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Tips for vacuum success

May 14, 2014
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Along with following a routine maintenance schedule, Wes Taggart of Auto Vac Vacuum Systems, offers up these tips for success:

Follow the rules: Follow the manufacturer’s maintenance manual and service the equipment as necessary and instructed. The manufacturer knows best.

  • Keep it neat: Hang up all vacuum hoses when not in use.
  • Check for wear and tear: Make sure that the vacuum tools and rubber pads are in good condition and not worn out.
  • Check for leaks: Check the separator, piping, hoses, tools, hangars, fittings. Seal any/all leaks or replace items as necessary.
  • Keep it going: Run your vacuum throughout the day. Turning it on and off reduces the life of the equipment and can be cause for unnecessary power spikes, resulting in higher electric bills.
  • Keep the manifold clean: Clean out the manifold as needed to ensure there are no clogs in the piping.
  • Check the size: Confirm that your vacuum horsepower and separator are sized correctly. The power of the turbine and size of the filter separator should be sized according to the demand of the number of simultaneous users on the system. An over-powered system is an inefficient and expensive system.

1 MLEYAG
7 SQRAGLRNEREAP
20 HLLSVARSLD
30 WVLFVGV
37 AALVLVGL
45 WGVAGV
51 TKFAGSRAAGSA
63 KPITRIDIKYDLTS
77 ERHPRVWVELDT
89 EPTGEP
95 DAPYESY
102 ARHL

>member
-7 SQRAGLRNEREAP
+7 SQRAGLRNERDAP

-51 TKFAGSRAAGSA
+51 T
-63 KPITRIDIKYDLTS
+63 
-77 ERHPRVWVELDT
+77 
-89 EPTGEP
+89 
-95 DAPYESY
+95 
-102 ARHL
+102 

• Check your manifold: If the line loss calculation was not considered in your piping to reduce the piping size according to the number of drops and length of the manifold, both loss of pressure and unnecessary clogs will become evident in the system.

What about energy efficiency?

For those operators wanting to invest in an exceptional efficiency solution for their vacuum station, Taggart suggests installing a software-installed, programmed VFD (variable frequency drive).

“The manufacturer should be able to physically demonstrate the functionality of the drive and provide an energy savings estimated report based on the specific implementation of the drive at the site,” says Taggart. “A programmed VFD will improve the efficiency of the motor-driven equipment by matching the speed to the changing load requirements.

Installing a correctly programmed VFD, according to Taggart, will:

  • Dramatically lower electric bills through reduced energy consumption;
  • Extend the equipment life;
  • Lower maintenance costs;
  • Simplify equipment needs;
  • Improve airflow control;
  • Protect driven equipment; and
  • Increase productivity and much more.

The return on investment is short (usually around one year), Taggart says, and, “the savings continue on year after year.”